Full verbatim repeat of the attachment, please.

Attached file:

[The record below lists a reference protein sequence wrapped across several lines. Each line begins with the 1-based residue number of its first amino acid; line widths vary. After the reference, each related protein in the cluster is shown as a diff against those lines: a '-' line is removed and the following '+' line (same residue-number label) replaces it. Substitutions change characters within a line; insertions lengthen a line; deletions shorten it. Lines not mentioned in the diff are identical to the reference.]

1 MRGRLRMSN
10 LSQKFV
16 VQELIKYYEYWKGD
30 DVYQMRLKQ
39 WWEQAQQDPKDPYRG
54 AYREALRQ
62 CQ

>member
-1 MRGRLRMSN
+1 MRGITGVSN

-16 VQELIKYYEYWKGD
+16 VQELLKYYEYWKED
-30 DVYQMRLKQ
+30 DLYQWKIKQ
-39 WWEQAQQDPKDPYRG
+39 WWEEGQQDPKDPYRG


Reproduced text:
[The record below lists a reference protein sequence wrapped across several lines. Each line begins with the 1-based residue number of its first amino acid; line widths vary. After the reference, each related protein in the cluster is shown as a diff against those lines: a '-' line is removed and the following '+' line (same residue-number label) replaces it. Substitutions change characters within a line; insertions lengthen a line; deletions shorten it. Lines not mentioned in the diff are identical to the reference.]

1 MRGRLRMSN
10 LSQKFV
16 VQELIKYYEYWKGD
30 DVYQMRLKQ
39 WWEQAQQDPKDPYRG
54 AYREALRQ
62 CQ

>member
-1 MRGRLRMSN
+1 MRGITGVSN

-16 VQELIKYYEYWKGD
+16 VQELLKYYEYWKED
-30 DVYQMRLKQ
+30 DLYQWKIKQ
-39 WWEQAQQDPKDPYRG
+39 WWEEGQQDPKDPYRG